Hallelujah!
One of the members of Stephen’s church was among some witnesses who hid nearby. They clearly heard the conversation between the communists and Stephen.

Keeping quiet for fear of being seen, they watched as one of the communists threatened Stephen with an AK-47 rifle pressed against his cheek.

“We will see if your God can help you today,” he menaced.

Stephen replied, “If you kill me right now, I will be with my Lord!”

Immediately, another angry communist, standing beside Stephen, shot him three times with his M-16 rifle. As Stephen slumped to the ground, he cried a single word with his dying breath: “Hallelujah!”

Stephen was 55 years old when he went home to be with his Lord. He paid for his faith with his life, and the communists ran into the jungle. The coffee plantation workers who had witnessed the event remember the final word of the man of God who never denied his Lord.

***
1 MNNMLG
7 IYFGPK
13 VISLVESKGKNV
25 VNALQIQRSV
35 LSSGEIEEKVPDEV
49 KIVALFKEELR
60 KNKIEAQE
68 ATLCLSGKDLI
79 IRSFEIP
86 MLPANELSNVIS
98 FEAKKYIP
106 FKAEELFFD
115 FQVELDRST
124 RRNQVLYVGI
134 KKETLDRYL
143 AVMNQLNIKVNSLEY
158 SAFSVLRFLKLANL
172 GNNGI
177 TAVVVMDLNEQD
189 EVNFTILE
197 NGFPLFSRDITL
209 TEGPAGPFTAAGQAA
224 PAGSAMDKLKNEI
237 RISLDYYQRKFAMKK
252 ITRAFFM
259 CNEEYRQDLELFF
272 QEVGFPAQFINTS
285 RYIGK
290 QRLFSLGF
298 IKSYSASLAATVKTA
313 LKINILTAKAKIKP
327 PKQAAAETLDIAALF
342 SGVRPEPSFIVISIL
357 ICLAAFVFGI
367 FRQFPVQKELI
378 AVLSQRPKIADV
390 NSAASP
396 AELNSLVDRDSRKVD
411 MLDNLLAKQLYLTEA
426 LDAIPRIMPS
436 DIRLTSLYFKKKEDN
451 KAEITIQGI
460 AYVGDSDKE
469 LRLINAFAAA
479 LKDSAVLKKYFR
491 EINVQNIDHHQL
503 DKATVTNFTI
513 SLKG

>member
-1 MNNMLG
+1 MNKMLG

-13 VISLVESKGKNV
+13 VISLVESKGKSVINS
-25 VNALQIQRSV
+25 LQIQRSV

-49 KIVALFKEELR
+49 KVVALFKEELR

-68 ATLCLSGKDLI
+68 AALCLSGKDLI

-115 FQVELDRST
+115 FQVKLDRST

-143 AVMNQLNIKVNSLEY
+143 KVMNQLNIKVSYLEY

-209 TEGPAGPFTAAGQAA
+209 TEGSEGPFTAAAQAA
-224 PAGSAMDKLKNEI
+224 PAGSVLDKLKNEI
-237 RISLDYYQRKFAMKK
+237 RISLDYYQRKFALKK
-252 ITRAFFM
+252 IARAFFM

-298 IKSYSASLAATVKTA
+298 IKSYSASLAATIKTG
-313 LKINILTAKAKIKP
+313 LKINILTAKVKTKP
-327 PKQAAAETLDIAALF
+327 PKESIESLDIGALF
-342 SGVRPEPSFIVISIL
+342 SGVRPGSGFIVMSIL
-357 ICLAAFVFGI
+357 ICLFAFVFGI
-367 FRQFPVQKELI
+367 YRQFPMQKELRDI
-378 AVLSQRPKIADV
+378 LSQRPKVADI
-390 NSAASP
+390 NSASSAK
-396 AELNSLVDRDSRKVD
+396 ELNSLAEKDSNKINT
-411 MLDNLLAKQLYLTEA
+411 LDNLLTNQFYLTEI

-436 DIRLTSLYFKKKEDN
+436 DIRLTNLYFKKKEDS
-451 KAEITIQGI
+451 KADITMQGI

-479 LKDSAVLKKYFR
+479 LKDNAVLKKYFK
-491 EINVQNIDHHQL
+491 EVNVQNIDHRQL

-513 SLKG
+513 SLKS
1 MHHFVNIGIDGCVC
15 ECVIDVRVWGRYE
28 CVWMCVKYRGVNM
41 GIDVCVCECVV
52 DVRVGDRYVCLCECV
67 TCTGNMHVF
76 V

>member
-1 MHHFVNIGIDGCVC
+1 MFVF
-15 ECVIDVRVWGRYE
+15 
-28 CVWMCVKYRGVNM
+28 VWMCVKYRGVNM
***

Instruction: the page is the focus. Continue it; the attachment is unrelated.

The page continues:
Undying commitment
On the day of Stephen’s funeral, Leah determined, “I’m going to continue to serve the Lord.”

VOM Australia representatives met Leah at a pastor and leaders’ seminar in February of this year. She was encouraged to attend the event with one of her son’s friends, another pastor.

It was clear Leah was still grieving for her husband and struggled to participate in the seminar. When we realised the family’s poverty and lack of clothing, two of the senior pastors’ wives took Leah to the market where she could buy clothes for herself and her children. The next morning her whole countenance had changed. Although the clothing was a small gift, Leah was encouraged by the love of God’s family. VOM also plans to help Leah further with a small business that will provide a regular income besides the family coffee plantation, which requires a great deal of work.